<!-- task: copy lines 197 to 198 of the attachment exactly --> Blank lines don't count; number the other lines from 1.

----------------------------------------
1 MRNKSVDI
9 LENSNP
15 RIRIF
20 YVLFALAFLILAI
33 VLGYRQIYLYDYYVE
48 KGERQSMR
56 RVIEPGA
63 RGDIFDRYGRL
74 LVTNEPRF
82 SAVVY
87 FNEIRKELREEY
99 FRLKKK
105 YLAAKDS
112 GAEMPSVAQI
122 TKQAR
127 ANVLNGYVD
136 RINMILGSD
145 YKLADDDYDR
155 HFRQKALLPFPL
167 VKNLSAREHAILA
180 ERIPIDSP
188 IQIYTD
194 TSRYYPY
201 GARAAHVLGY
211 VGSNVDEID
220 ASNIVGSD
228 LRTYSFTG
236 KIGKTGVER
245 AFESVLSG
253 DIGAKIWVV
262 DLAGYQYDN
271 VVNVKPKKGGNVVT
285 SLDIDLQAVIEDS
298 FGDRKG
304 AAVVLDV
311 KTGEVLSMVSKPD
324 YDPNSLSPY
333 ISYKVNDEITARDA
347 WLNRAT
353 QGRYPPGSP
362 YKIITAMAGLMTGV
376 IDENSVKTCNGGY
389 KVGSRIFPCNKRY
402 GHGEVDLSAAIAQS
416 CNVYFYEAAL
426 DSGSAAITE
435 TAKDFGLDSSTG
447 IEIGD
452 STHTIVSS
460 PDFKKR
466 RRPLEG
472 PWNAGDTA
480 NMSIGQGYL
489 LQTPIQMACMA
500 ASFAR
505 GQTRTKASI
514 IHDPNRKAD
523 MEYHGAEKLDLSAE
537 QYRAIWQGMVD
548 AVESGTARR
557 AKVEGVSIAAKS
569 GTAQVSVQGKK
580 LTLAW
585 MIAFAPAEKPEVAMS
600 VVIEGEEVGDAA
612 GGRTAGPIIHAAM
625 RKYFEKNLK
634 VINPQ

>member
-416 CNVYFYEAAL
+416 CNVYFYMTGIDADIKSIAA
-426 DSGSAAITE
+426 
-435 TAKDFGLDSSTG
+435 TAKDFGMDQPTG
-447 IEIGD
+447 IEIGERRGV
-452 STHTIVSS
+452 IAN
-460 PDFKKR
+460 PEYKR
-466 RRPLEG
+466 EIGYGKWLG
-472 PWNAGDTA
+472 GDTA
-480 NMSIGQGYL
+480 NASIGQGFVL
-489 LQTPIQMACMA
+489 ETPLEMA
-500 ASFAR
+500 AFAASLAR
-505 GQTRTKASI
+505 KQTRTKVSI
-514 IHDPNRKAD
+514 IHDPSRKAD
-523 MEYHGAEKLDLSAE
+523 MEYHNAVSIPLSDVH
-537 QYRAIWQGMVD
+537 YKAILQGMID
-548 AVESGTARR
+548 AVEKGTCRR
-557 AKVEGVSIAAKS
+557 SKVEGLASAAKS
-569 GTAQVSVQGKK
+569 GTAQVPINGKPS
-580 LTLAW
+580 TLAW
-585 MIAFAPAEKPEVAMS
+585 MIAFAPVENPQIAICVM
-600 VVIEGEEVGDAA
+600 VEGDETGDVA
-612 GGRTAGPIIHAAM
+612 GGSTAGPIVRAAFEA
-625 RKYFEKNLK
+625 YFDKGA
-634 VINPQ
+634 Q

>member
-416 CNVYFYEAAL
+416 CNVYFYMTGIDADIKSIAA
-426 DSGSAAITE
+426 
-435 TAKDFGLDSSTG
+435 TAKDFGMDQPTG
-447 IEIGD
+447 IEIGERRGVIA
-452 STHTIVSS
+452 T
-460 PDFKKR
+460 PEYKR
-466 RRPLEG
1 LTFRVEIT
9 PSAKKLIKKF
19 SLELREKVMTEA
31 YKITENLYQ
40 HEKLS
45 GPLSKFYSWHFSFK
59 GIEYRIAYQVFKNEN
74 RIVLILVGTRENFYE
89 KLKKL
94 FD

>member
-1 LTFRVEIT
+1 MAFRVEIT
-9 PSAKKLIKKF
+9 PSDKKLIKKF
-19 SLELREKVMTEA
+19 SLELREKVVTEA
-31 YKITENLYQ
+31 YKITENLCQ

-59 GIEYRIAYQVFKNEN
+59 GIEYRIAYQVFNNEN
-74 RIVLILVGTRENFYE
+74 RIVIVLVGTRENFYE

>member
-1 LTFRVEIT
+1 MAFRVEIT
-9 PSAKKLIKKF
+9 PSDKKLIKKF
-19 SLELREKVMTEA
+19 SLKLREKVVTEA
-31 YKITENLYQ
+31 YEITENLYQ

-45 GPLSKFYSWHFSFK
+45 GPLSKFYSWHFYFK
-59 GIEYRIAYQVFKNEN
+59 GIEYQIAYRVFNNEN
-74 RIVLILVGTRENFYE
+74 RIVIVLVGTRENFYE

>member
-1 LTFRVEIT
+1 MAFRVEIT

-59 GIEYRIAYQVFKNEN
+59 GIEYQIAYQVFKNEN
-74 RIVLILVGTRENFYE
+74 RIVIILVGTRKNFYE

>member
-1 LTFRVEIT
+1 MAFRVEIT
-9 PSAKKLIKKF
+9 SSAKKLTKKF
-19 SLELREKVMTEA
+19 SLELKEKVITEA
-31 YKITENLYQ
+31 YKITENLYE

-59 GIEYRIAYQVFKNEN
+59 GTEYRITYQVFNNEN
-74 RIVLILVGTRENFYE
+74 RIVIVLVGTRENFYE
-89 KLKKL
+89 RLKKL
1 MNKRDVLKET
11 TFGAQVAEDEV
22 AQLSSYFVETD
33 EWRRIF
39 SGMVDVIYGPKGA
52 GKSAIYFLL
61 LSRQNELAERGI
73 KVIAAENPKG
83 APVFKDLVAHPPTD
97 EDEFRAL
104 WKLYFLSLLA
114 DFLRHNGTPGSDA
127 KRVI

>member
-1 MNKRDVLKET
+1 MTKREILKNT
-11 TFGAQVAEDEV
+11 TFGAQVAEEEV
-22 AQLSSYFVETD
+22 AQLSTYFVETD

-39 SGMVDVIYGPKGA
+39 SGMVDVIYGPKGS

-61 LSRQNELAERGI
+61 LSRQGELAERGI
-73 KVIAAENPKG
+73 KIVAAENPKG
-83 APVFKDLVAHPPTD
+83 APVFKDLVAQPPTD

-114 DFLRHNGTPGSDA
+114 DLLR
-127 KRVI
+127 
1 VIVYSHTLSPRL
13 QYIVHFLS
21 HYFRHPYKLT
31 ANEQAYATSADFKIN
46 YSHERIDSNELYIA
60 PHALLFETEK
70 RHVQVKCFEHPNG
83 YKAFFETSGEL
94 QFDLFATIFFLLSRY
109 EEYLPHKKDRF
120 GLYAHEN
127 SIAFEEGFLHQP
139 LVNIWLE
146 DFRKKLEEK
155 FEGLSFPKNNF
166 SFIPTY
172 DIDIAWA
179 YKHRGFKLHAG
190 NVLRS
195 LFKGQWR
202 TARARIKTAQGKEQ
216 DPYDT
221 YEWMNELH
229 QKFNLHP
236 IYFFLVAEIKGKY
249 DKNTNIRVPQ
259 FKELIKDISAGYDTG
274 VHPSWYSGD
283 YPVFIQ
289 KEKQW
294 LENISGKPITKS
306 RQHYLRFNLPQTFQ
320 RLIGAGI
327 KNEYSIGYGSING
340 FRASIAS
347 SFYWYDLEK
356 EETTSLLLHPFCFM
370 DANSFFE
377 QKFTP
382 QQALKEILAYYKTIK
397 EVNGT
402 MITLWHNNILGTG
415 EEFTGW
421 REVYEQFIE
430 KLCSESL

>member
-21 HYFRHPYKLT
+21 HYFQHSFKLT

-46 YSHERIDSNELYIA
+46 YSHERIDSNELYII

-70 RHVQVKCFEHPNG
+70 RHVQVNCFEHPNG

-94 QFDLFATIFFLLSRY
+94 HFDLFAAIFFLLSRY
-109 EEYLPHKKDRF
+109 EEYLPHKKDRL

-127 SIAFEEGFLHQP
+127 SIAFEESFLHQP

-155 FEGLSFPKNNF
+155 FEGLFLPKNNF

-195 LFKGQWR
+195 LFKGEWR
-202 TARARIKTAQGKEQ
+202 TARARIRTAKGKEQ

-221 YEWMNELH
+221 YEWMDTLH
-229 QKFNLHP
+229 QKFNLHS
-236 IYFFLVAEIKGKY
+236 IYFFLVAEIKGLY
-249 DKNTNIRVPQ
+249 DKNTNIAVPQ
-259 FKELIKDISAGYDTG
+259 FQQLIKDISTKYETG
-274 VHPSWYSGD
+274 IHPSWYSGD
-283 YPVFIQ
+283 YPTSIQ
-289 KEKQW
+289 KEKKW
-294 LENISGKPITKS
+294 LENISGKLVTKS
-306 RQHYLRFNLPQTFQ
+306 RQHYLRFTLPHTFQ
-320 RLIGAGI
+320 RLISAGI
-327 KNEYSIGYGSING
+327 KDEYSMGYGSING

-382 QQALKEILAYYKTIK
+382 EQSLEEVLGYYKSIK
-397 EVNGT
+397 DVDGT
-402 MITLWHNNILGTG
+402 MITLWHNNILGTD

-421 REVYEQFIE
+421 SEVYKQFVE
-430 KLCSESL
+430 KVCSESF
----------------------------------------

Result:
52 GKSAIYFLL
61 LSRQNELAERGI